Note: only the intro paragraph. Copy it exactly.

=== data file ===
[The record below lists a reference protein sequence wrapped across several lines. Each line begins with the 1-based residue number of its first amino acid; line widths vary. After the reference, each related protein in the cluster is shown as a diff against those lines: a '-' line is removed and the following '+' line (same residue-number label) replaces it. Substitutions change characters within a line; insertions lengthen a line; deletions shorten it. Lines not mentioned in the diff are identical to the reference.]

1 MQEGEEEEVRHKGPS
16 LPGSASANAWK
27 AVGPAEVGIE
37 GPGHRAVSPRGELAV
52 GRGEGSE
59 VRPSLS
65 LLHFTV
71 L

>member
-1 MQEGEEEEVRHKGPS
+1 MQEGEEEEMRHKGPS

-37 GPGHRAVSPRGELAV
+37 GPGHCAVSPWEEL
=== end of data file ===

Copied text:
[The record below lists a reference protein sequence wrapped across several lines. Each line begins with the 1-based residue number of its first amino acid; line widths vary. After the reference, each related protein in the cluster is shown as a diff against those lines: a '-' line is removed and the following '+' line (same residue-number label) replaces it. Substitutions change characters within a line; insertions lengthen a line; deletions shorten it. Lines not mentioned in the diff are identical to the reference.]